pennsauken mart soft pretzels

“Okay, we got the sign, you can bulldoze the Mart now.”

One day, inexplicably, the soft pretzel shop closed. It seemed temporary…there was writing on the glass window that said “Closed due to illness”. But when the pretzel shop didn’t return for several months (I don’t remember the exact length of time, but I know I made many disappointing trips), soon there weren’t enough compelling reasons to visit the Mart anymore.

And not much later, the Pennsauken Mart, that staple of my youth, would be gone.

In the years since I have always believed that it was the closing of the pretzel bakery that caused the Mart’s demise. It was a brutally easy connection to make for anyone who was familiar with the place. It turns out I wasn’t quite right about that.

In a visit to the Mart Pretzel Bakery, I learned the whole story from Shaughn, the son of the owner. The Mart’s fate was already sealed before his father’s illness…it had been bought out through eminent domain. The illness was actually Shaughn’s father having a heart attack; a malady Shaughn believed resulted at least partly from the possibility of his longtime, popular business being shut down.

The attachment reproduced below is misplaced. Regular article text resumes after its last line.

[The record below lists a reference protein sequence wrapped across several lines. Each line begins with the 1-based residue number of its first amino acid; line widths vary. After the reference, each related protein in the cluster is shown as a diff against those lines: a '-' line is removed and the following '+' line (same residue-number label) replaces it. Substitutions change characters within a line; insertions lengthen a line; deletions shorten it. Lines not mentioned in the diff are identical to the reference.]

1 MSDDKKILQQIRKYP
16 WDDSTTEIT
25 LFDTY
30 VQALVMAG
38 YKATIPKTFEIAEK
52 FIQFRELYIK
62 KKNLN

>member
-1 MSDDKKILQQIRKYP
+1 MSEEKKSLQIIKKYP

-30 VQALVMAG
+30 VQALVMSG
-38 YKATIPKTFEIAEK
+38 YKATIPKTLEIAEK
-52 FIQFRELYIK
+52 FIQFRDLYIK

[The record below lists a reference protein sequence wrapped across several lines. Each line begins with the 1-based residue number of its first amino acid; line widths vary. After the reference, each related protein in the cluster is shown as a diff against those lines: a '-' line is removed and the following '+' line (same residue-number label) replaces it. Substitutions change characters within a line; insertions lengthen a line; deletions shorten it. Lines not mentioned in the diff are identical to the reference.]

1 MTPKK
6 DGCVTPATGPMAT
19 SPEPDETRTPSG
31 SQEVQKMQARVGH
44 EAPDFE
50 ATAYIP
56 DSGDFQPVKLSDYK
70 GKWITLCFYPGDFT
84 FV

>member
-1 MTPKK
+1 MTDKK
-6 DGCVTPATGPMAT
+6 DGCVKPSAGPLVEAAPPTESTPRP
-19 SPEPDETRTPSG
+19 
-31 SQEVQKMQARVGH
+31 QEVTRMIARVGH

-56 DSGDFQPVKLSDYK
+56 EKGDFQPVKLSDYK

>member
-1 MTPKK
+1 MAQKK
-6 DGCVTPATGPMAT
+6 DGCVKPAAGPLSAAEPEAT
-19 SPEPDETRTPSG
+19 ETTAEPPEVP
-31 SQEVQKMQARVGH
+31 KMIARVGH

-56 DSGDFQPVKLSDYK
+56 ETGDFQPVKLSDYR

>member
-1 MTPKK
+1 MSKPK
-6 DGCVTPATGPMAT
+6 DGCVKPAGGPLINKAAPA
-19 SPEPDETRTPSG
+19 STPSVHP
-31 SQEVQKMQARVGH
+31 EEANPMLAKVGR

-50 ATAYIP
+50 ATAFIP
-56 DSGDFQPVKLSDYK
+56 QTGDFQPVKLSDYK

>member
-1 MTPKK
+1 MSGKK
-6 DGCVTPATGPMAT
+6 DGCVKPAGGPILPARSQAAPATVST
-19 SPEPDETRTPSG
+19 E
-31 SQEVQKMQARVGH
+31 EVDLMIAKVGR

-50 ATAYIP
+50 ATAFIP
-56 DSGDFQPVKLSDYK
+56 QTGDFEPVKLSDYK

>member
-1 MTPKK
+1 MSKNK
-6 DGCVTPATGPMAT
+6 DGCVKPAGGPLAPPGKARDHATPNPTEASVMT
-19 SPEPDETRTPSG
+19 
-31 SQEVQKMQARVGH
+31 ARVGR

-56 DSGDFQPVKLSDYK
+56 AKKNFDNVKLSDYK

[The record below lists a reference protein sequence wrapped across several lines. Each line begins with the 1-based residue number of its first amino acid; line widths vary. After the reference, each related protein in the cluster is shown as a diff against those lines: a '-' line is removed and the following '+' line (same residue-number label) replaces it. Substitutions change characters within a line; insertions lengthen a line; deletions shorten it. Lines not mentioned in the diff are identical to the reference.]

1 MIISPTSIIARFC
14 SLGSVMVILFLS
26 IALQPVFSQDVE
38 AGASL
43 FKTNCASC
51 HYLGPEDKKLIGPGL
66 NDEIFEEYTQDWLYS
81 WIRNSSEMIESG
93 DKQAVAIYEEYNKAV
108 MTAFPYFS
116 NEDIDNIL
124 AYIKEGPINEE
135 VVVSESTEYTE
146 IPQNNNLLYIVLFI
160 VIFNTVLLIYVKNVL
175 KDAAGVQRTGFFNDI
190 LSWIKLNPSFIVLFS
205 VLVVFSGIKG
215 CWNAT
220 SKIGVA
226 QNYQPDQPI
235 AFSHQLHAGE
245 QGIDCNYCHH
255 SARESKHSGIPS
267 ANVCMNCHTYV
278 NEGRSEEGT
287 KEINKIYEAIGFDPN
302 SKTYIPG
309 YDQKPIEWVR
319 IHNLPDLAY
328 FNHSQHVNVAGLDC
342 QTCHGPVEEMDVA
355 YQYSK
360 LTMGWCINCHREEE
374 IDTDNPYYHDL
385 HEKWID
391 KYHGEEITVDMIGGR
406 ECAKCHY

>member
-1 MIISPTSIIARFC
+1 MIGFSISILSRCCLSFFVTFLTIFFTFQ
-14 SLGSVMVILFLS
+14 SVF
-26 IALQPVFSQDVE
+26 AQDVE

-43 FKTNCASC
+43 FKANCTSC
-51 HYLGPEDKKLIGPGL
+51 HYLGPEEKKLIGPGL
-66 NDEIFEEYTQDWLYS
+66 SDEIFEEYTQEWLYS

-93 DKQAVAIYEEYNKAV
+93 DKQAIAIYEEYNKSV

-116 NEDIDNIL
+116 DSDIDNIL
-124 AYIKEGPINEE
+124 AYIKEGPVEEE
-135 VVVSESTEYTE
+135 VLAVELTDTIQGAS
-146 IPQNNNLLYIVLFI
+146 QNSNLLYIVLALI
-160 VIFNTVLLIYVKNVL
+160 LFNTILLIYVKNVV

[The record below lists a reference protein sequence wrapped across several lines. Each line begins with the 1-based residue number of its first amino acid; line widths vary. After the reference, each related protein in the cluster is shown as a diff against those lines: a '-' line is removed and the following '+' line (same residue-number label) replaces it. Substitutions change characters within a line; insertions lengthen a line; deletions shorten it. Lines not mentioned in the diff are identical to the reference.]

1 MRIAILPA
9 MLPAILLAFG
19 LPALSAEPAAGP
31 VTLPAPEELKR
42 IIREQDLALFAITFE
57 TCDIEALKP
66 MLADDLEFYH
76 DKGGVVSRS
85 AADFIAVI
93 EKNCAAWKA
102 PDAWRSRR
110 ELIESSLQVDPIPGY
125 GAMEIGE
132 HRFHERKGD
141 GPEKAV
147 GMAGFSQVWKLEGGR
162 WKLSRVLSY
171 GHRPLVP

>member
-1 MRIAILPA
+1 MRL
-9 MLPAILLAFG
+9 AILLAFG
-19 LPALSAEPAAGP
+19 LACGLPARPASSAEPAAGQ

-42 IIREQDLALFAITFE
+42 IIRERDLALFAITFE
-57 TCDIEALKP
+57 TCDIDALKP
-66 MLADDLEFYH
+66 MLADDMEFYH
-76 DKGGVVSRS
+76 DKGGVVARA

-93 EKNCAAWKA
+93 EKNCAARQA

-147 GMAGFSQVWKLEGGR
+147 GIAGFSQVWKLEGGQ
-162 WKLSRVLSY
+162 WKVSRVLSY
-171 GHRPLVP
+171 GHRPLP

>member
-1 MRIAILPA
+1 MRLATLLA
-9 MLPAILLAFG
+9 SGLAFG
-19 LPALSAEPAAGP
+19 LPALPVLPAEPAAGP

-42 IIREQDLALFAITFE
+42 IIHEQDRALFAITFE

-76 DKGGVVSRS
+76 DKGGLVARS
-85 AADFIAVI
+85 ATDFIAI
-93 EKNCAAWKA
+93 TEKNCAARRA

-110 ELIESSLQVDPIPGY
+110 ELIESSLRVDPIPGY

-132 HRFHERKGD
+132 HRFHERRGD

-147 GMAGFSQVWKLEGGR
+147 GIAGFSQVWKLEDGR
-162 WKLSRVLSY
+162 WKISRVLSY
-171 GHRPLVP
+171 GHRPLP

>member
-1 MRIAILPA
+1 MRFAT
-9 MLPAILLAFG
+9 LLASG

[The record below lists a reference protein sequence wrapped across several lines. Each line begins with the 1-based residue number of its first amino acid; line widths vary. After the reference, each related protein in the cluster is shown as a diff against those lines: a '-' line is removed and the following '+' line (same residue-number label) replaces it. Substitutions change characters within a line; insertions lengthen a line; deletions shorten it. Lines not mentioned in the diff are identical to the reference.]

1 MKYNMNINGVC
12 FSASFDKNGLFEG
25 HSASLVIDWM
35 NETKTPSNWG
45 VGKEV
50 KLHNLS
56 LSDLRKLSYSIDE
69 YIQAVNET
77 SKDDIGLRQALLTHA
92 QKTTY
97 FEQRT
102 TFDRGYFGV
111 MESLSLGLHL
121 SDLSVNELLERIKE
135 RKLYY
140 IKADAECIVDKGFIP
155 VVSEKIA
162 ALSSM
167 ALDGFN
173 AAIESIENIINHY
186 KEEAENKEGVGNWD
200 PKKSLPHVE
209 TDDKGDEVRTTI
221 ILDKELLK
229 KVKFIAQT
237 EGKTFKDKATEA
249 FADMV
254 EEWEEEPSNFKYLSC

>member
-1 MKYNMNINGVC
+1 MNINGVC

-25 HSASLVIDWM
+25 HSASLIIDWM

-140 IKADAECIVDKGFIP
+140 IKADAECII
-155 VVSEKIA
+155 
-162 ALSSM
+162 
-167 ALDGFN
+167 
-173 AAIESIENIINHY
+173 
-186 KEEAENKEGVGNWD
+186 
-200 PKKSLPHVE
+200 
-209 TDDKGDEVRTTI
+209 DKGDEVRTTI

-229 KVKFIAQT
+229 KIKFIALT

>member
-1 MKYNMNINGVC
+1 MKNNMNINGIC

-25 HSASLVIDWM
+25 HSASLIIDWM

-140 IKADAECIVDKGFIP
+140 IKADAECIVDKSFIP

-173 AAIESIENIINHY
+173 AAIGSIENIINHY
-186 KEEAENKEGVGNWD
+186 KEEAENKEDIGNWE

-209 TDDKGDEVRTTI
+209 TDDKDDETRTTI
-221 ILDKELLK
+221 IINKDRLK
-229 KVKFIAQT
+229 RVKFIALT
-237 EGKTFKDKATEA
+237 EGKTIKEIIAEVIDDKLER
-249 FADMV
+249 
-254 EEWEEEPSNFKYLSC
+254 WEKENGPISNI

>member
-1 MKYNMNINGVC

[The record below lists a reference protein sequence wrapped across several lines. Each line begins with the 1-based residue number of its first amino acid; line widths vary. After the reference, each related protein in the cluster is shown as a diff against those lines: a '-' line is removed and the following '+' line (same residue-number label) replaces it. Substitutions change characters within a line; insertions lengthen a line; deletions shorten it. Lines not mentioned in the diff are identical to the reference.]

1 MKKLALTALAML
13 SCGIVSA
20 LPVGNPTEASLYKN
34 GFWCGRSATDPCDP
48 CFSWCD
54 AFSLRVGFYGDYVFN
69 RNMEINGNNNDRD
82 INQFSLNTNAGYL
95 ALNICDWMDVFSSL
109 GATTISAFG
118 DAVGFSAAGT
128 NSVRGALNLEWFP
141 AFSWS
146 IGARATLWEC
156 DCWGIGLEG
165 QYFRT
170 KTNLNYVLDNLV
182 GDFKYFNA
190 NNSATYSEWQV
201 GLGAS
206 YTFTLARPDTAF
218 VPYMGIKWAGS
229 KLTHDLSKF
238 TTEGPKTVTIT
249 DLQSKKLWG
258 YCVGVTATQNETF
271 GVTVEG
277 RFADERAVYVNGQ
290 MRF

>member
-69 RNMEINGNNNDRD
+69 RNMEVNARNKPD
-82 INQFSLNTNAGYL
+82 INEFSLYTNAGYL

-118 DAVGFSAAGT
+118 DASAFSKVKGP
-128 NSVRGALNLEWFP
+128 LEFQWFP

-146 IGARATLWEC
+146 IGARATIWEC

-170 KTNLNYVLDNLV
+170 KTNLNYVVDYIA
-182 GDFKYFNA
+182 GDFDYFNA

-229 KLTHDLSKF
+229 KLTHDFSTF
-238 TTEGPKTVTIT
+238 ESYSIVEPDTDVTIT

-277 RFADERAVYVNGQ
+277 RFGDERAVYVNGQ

Indeed, it was a bummer for everyone—until the Mart Pretzel Bakery re-opened in a strip mall in Cinnaminson, and longtime patrons breathed a sigh of relief. No one misses the Mart too much now. (Well, I don’t, anyway. I can’t speak for fans of the head shop.)

 

mart pretzel bakery prices

Check out that deal on the Baker’s Dozen!

Not much has changed…except for a better selection of pretzels, including pretzel dogs, those “everything” pretzels that seem healthy, and the truly off the hook cinnamon sugar pretzels. You can still get a spicy or a very hot mustard. The hot mustard isn’t as blazing as the old one was, but that’s probably not a bad thing. And okay, they’re a tad more expensive. It’s not 1990 anymore after all.